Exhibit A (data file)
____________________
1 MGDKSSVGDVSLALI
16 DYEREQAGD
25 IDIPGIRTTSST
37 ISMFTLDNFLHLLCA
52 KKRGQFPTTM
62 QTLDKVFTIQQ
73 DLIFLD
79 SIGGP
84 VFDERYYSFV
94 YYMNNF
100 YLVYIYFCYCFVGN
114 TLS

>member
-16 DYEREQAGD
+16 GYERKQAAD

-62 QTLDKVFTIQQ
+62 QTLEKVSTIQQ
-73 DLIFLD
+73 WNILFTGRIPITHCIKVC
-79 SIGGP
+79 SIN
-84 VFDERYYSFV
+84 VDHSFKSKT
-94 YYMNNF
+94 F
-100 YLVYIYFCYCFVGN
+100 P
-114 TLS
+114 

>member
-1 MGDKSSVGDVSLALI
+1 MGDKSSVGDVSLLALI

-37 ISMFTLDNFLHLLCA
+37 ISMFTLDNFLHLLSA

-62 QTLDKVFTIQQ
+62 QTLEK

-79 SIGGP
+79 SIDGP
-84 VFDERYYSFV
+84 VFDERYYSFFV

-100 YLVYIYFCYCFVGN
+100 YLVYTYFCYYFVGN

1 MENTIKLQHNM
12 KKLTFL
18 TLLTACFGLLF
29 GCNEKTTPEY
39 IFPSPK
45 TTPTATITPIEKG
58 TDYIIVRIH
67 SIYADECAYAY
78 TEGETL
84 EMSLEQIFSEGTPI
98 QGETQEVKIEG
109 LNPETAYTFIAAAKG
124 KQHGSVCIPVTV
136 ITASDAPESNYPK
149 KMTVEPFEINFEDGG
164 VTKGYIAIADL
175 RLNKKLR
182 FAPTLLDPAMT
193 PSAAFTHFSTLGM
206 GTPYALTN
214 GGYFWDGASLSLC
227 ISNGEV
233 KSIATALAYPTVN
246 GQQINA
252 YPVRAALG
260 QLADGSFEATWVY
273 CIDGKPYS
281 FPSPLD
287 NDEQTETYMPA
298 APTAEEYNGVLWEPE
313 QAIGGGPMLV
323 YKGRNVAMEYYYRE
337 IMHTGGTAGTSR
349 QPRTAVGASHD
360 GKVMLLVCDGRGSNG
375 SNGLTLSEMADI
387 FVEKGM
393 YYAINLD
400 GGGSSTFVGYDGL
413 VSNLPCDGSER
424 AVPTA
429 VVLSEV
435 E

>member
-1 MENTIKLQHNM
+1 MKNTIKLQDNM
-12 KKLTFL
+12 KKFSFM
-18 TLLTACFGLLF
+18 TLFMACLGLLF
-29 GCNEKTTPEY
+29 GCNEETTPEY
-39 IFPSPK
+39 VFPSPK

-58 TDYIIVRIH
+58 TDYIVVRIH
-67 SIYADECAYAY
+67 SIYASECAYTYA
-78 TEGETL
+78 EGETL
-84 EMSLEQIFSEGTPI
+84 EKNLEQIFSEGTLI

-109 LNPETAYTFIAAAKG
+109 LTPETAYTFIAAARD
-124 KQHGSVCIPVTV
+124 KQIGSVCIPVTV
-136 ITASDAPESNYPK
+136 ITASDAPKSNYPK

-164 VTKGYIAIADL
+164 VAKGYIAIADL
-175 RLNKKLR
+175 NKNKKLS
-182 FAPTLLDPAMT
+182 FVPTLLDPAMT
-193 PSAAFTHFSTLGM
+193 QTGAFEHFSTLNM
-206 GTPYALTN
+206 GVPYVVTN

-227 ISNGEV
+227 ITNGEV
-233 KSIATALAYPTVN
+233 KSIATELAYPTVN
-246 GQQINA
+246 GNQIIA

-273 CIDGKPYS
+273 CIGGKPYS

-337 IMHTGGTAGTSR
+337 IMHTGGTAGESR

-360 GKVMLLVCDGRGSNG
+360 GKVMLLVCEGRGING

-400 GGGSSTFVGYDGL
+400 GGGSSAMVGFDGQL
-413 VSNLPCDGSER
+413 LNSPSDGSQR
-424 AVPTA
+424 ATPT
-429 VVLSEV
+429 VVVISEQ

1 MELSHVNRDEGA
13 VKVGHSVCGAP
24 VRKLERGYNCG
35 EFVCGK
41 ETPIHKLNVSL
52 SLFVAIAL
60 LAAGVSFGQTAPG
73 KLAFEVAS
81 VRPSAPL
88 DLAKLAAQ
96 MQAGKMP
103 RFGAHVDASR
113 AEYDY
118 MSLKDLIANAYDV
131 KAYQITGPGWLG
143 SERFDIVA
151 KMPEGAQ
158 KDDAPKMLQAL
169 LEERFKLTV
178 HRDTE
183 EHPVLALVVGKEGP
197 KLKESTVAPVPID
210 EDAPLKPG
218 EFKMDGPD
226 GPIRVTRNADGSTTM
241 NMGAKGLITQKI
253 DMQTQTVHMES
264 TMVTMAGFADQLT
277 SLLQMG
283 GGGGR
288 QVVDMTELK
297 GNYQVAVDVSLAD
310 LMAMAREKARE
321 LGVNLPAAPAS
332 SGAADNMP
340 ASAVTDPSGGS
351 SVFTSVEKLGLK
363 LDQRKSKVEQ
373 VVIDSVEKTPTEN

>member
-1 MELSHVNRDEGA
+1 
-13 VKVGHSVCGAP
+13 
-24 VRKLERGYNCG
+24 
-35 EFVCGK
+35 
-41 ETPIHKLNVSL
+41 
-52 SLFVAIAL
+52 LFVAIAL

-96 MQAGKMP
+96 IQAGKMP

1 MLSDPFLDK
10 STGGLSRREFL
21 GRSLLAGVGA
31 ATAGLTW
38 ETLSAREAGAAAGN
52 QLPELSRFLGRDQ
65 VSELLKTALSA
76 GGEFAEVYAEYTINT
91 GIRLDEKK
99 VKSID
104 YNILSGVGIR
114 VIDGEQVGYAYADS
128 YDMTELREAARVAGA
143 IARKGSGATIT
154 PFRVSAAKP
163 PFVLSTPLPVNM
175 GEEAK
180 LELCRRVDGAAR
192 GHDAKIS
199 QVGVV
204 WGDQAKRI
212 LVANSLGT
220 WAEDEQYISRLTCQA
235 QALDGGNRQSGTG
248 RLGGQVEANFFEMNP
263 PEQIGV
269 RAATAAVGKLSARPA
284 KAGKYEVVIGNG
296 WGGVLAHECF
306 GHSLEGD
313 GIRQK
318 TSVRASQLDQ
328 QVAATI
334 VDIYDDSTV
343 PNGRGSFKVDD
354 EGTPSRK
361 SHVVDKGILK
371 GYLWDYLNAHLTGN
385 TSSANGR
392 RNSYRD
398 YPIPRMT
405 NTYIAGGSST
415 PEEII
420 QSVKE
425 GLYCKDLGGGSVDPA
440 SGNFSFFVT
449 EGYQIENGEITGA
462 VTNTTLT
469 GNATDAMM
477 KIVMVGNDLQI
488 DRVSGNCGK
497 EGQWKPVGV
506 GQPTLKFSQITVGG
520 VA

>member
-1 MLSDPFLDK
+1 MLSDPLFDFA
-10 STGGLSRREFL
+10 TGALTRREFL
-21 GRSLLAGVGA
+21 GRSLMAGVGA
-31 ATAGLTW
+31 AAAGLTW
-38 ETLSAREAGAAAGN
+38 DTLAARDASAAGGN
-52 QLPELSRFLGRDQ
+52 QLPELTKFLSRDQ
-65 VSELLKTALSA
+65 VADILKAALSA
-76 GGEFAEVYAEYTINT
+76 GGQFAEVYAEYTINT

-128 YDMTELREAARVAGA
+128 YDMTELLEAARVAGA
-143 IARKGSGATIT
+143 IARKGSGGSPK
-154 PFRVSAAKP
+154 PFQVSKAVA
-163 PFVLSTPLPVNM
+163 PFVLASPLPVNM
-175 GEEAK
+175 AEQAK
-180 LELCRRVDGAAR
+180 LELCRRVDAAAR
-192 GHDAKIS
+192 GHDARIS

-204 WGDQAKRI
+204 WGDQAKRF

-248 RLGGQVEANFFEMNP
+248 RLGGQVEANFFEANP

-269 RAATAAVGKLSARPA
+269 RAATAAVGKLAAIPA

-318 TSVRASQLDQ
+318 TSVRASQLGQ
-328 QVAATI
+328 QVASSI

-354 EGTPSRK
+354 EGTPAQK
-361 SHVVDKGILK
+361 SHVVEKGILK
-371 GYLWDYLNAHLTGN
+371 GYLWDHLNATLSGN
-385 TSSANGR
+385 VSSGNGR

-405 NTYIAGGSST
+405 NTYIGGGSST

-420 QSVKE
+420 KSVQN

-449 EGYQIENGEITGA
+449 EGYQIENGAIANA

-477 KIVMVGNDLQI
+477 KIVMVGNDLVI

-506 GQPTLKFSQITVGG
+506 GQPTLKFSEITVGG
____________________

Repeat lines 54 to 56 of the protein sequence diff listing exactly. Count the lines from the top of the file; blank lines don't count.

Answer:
109 LNPETAYTFIAAAKG
124 KQHGSVCIPVTV
136 ITASDAPESNYPK